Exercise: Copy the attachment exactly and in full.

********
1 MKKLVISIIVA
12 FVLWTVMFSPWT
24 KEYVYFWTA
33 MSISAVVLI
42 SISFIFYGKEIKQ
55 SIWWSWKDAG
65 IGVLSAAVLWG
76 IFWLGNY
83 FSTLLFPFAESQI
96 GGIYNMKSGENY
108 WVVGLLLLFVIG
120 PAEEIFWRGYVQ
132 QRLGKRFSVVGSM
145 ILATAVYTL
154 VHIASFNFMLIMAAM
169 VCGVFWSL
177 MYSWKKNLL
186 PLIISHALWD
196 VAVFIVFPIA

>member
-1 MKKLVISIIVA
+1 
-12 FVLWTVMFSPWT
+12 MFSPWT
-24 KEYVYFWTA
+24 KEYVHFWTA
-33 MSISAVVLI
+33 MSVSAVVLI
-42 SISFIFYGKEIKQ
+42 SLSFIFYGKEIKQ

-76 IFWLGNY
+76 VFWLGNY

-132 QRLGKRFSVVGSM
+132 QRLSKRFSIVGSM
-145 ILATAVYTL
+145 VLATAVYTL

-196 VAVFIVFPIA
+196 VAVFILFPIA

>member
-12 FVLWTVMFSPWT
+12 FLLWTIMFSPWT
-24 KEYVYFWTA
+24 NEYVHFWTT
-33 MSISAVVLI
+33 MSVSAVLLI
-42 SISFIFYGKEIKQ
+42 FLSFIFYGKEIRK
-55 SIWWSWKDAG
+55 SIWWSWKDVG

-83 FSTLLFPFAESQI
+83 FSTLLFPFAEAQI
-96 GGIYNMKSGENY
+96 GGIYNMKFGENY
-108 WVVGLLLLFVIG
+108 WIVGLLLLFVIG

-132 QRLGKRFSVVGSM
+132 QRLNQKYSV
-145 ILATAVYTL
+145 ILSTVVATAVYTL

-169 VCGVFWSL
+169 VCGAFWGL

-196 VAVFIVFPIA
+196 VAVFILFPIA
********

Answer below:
1 MKKLVISIIVA
12 FVLWTVMFSPWT
24 KEYVYFWTA
33 MSISAVVLI
42 SISFIFYGKEIKQ
55 SIWWSWKDAG
65 IGVLSAAVLWG
76 IFWLGNY
83 FSTLLFPFAESQI
96 GGIYNMKSGENY
108 WVVGLLLLFVIG
120 PAEEIFWRGYVQ
132 QRLGKRFSVVGSM
145 ILATAVYTL
154 VHIASFNFMLIMAAM
169 VCGVFWSL
177 MYSWKKNLL
186 PLIISHALWD
196 VAVFIVFPIA

>member
-1 MKKLVISIIVA
+1 
-12 FVLWTVMFSPWT
+12 MFSPWT
-24 KEYVYFWTA
+24 KEYVHFWTA
-33 MSISAVVLI
+33 MSVSAVVLI
-42 SISFIFYGKEIKQ
+42 SLSFIFYGKEIKQ

-76 IFWLGNY
+76 VFWLGNY

-132 QRLGKRFSVVGSM
+132 QRLSKRFSIVGSM
-145 ILATAVYTL
+145 VLATAVYTL

-196 VAVFIVFPIA
+196 VAVFILFPIA

>member
-12 FVLWTVMFSPWT
+12 FLLWTIMFSPWT
-24 KEYVYFWTA
+24 NEYVHFWTT
-33 MSISAVVLI
+33 MSVSAVLLI
-42 SISFIFYGKEIKQ
+42 FLSFIFYGKEIRK
-55 SIWWSWKDAG
+55 SIWWSWKDVG

-83 FSTLLFPFAESQI
+83 FSTLLFPFAEAQI
-96 GGIYNMKSGENY
+96 GGIYNMKFGENY
-108 WVVGLLLLFVIG
+108 WIVGLLLLFVIG

-132 QRLGKRFSVVGSM
+132 QRLNQKYSV
-145 ILATAVYTL
+145 ILSTVVATAVYTL

-169 VCGVFWSL
+169 VCGAFWGL

-196 VAVFIVFPIA
+196 VAVFILFPIA